New research reveals a marked increase in several common conditions in the years leading up to, and immediately prior to, type 2 diabetes diagnosis, suggesting considerably earlier diagnosis might be possible in some patients.
The results from the study were presented at this year’s EASD meeting, which is being held in Hamburg in Germany.
Senior author Dr Adrian Heald, from Manchester University, said: “These novel insights into the onset and natural progression of type 2 diabetes, suggest an early phase of inflammation-related disease activity long before any clinical diagnosis of type 2 diabetes is made.
“These findings hint at the potential for type 2 diabetes to be diagnosed earlier, and we hope that the distinct clinical trajectory could become a predictive tool for people at risk of the disease.”
Type 2 diabetes is commonly associated with an increasing complexity of multiple illnesses and related treatments.
While some progress has been made in identifying genetic and non-genetic risk factors for type 2 diabetes, understanding the long-term clinical history of individuals before and after diagnosis may provide additional insights into its causes and complex trajectory of multiple health conditions.
To find out more, UK researchers from Manchester Metropolitan University, Manchester University and Salford Royal Hospital analysed longitudinal data from the Diabetes Alliance for Research in England (DARE) Study to examine the accumulation of the most common clinical conditions in 1,932 adults with and without type 2 diabetes matched by age and gender.
Data on 1,196 individuals who were eventually diagnosed with type 2 diabetes and 736 without diabetes were analysed over a period of up to 50 years (25 years pre-diagnosis and 25 years post-diagnosis). The average age at type 2 diabetes diagnosis was 53 years.
The trajectory analysis revealed that for individuals eventually diagnosed with type 2 diabetes, a number of common conditions increased consistently in the years leading up to diagnosis, specifically: high blood pressure, respiratory tract infections, heart conditions (i.e., heart failure, heart attack, angina, coronary angioplasty, coronary artery bypass graft, and heart disease), asthma, and eye, nose, and throat infections.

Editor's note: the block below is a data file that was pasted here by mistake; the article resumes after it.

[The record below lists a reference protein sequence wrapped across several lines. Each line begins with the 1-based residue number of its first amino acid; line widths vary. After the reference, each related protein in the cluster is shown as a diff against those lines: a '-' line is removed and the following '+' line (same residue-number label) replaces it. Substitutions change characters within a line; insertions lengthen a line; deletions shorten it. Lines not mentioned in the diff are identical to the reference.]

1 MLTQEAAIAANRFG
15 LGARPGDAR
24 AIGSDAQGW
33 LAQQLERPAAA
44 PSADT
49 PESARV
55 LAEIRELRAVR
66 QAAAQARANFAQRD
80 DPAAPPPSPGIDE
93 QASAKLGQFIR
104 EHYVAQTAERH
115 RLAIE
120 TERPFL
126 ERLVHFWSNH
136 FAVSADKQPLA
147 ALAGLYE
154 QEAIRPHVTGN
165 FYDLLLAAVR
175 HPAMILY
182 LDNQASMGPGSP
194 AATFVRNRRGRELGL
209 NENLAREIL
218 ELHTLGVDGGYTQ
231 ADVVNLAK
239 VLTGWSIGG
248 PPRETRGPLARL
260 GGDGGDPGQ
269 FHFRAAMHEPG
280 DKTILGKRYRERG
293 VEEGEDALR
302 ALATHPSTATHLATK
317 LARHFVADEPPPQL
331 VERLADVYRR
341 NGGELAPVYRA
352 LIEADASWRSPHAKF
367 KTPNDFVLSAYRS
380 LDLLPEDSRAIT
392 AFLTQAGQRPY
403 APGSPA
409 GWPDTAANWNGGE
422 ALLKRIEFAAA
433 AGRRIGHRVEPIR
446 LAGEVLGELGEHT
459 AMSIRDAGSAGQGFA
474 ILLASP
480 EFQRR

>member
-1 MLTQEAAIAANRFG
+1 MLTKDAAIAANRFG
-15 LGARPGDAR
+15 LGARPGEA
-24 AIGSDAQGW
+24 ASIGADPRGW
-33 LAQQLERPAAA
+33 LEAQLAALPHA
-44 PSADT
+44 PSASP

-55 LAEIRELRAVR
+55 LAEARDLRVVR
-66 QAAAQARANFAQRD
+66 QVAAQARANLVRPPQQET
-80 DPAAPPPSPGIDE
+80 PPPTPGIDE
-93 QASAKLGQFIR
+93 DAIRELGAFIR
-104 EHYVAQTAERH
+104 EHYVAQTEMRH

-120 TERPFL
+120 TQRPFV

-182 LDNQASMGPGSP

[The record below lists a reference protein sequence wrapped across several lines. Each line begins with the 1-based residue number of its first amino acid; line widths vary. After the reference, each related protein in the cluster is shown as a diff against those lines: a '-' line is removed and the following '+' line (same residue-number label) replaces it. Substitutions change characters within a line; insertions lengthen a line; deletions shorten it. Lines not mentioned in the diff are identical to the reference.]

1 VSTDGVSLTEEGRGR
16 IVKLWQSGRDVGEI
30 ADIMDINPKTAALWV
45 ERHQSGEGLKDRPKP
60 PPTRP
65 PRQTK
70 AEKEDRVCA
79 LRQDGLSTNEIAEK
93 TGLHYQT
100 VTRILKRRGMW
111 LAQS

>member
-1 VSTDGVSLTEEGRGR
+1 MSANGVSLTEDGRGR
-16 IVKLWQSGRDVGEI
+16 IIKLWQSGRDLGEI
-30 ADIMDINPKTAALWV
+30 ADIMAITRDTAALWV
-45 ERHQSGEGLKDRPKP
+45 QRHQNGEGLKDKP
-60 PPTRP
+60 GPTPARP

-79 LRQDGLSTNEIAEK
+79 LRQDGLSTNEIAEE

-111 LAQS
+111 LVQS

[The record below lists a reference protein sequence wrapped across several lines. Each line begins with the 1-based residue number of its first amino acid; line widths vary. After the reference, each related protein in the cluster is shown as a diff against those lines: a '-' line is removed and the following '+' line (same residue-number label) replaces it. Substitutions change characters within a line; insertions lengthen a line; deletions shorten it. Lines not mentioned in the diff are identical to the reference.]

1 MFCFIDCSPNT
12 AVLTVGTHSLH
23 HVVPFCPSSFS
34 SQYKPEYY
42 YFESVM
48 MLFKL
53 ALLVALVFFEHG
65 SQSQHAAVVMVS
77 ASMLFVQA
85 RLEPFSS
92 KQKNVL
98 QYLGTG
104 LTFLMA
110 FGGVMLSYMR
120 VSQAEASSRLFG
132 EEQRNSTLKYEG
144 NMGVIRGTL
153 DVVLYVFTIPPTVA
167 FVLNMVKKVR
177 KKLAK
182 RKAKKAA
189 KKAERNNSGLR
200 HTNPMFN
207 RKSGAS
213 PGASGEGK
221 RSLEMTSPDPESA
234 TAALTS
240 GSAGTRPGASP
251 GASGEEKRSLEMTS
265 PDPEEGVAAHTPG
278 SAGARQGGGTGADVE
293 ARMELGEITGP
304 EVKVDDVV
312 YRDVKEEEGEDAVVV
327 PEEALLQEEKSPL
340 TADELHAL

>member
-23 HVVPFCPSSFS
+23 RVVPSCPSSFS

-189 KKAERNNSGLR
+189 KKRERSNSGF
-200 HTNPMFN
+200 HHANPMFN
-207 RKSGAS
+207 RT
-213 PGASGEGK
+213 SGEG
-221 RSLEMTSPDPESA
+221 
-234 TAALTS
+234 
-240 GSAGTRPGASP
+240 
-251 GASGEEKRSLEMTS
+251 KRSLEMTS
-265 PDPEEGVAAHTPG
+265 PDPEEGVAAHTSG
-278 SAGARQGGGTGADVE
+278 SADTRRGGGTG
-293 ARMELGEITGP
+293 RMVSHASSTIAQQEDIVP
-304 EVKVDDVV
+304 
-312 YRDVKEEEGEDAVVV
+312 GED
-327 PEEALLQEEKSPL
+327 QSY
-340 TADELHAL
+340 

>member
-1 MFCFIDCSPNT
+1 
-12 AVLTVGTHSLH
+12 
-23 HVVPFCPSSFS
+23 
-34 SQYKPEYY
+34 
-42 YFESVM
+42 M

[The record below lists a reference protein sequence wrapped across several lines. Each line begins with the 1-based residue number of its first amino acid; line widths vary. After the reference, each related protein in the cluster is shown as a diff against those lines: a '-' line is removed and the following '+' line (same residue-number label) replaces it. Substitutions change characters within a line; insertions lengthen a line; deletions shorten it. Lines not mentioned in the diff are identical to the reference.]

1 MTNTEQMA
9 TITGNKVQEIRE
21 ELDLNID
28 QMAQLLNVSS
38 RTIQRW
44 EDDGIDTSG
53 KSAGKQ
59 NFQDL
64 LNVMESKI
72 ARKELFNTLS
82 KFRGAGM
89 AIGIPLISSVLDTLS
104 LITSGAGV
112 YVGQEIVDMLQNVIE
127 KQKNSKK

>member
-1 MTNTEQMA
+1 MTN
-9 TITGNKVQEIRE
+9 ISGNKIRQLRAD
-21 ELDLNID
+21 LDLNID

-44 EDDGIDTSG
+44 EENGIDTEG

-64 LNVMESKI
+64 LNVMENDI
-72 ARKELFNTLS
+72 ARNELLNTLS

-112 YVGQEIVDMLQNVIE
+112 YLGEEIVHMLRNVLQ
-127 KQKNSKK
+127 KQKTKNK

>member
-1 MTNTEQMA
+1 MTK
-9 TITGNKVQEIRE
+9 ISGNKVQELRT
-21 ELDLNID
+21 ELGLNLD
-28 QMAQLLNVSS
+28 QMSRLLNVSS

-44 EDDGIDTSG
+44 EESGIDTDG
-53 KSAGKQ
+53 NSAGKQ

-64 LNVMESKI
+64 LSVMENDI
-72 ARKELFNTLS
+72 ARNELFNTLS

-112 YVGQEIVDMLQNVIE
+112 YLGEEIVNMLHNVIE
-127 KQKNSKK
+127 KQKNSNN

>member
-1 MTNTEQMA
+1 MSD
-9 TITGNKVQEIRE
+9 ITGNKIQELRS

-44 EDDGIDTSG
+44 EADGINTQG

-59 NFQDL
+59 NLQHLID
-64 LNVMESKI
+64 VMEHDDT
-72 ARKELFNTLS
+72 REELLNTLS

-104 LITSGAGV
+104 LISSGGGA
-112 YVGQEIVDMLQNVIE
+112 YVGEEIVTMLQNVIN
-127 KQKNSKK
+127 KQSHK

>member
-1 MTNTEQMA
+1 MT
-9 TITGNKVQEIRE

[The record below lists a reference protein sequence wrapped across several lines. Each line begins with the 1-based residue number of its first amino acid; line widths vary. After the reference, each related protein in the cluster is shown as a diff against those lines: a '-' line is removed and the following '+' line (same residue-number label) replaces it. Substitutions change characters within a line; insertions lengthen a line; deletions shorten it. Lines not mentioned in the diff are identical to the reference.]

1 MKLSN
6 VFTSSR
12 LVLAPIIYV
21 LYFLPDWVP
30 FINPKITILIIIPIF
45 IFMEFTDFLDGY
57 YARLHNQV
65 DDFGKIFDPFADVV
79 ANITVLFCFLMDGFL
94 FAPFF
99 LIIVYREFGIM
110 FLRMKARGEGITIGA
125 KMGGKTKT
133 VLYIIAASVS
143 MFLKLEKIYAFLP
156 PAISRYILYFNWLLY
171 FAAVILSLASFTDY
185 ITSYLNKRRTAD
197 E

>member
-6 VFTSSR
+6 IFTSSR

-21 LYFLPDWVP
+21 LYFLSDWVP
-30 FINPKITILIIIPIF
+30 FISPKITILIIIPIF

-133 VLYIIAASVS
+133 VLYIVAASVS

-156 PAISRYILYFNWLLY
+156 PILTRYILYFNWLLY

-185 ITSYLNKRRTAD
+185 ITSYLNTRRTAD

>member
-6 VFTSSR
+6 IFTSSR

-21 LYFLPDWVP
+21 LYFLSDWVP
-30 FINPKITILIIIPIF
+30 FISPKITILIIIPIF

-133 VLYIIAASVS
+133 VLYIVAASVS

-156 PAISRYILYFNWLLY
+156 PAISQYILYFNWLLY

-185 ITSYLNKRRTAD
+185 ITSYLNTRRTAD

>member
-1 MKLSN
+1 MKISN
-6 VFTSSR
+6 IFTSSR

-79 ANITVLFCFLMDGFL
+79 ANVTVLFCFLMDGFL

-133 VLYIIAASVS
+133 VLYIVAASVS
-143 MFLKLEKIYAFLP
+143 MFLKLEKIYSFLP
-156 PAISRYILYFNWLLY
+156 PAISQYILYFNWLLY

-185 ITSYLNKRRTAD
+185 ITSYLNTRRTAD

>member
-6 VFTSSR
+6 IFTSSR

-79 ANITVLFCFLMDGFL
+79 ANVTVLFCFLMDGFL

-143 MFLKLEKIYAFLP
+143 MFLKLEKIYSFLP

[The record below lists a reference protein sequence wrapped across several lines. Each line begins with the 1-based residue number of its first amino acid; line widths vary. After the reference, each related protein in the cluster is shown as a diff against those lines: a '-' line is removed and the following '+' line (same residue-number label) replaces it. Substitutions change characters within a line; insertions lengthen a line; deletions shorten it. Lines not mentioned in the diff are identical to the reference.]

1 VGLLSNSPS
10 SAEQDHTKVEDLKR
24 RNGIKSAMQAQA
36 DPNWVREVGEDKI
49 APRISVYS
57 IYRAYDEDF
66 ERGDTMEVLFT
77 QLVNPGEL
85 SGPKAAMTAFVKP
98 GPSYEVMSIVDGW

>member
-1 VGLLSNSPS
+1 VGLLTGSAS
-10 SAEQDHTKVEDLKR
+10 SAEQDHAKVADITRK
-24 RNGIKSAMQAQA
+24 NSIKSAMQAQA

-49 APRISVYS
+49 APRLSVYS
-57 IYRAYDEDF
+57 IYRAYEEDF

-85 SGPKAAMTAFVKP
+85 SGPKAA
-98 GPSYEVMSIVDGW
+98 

Additionally, researchers found that immediately prior to type 2 diabetes diagnosis, more than one in three individuals experienced high blood pressure and respiratory tract infection, while around one in five had a heart condition or eye, nose, and throat infection, and one in 10 developed asthma.
The corresponding trajectory over time was much less dramatic in those without type 2 diabetes, with fewer than one in 20 individuals being diagnosed with any of these conditions, apart from respiratory tract infections that were experienced by around one in 10.
After a type 2 diabetes diagnosis, the proportion of individuals experiencing high blood pressure, chronic obstructive pulmonary disease (COPD), retinopathy (a complication of diabetes when the retina is damaged), and infections, climbed rapidly for around 15 years before plateauing.
Similarly, both heart conditions and asthma continued to increase in those diagnosed with type 2 diabetes.
Co-author Dr Adrian Heald, from Salford Royal Hospital, said: “Understanding the long-term clinical history of type 2 diabetes years before diagnosis means that, in the future, people could have the time to make lifestyle changes to prevent this lifechanging disease from arising.
“This study demonstrates that subacute inflammation which manifests as the onset of hypertension, asthma or an acute infection, regardless of whether it is caused by the genome, demography or comorbidities, may serve as a precursor to the later onset of type 2 diabetes.”
He continues: “These observations offer a fascinating and fresh perspective on the beginning and normal development from pre-type 2 diabetes to type 2 diabetes diagnosis and beyond, implying a possible early stage of disease activity that is linked to, but not yet clinically diagnosed as, diabetes.
“The matter of metabolic control and how this relates to a broad range of treatment factors (pharmacological and non-pharmacological) will be addressed in a future work.”
Despite the important findings, this is a small, retrospective observational study and cannot prove causation, and the authors acknowledge that they cannot rule out the possibility that other unmeasured factors may have influenced the results.
In addition, the authors note several other limitations, which may have affected the results, including the accuracy of the coding at the level of GP and the potential for bias through misclassification/missing data; that type 2 diabetes is a diverse disorder and the study has not examined all its possible subgroups; and that some multimorbidity may be related to socio-economic deprivation.